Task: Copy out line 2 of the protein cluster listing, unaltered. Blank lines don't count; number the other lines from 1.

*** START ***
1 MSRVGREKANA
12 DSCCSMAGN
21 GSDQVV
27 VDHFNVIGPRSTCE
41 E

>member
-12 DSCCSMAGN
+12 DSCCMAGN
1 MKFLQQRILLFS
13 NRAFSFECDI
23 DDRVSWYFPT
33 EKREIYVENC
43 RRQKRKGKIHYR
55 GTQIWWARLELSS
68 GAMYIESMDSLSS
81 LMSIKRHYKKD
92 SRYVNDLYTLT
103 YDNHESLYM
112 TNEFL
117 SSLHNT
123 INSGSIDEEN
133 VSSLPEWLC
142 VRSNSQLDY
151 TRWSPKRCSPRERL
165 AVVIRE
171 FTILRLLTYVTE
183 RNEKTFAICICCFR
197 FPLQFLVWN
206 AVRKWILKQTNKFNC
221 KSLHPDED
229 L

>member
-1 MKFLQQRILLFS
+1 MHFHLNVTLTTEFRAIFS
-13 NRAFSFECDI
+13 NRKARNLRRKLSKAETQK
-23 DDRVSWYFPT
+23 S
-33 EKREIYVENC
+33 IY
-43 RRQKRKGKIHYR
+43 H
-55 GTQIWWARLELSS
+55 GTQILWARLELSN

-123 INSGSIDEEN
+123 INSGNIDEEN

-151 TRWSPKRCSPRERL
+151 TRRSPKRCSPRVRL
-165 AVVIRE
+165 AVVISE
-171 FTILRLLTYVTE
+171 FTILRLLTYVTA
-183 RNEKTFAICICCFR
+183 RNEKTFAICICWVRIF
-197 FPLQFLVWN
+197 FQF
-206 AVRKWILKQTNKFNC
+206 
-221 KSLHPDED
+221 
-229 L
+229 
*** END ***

12 DSCCSMAGN